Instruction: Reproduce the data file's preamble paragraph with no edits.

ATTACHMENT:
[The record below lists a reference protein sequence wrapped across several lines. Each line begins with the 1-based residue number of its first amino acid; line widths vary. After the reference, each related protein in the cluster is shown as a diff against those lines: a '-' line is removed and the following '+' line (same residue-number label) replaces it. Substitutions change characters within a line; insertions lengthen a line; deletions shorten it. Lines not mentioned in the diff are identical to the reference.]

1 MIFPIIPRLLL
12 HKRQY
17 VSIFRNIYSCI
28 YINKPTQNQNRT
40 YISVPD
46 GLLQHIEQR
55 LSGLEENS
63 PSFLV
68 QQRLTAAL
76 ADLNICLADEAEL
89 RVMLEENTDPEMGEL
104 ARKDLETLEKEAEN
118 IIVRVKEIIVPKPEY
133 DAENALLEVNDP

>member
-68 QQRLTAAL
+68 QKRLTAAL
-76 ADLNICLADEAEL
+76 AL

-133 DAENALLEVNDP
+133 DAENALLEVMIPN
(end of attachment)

[The record below lists a reference protein sequence wrapped across several lines. Each line begins with the 1-based residue number of its first amino acid; line widths vary. After the reference, each related protein in the cluster is shown as a diff against those lines: a '-' line is removed and the following '+' line (same residue-number label) replaces it. Substitutions change characters within a line; insertions lengthen a line; deletions shorten it. Lines not mentioned in the diff are identical to the reference.]